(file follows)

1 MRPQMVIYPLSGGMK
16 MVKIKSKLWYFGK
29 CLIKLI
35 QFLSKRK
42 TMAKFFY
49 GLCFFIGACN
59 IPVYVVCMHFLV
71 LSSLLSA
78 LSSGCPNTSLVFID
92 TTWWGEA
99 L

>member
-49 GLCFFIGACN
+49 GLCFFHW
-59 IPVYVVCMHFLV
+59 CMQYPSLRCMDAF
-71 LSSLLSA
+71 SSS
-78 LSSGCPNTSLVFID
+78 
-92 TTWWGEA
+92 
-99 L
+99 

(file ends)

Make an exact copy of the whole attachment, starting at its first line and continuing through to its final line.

1 MRPQMVIYPLSGGMK
16 MVKIKSKLWYFGK
29 CLIKLI
35 QFLSKRK
42 TMAKFFY
49 GLCFFIGACN
59 IPVYVVCMHFLV
71 LSSLLSA
78 LSSGCPNTSLVFID
92 TTWWGEA
99 L

>member
-49 GLCFFIGACN
+49 GLCFFHW
-59 IPVYVVCMHFLV
+59 CMQYPSLRCMDAF
-71 LSSLLSA
+71 SSS
-78 LSSGCPNTSLVFID
+78 
-92 TTWWGEA
+92 
-99 L
+99 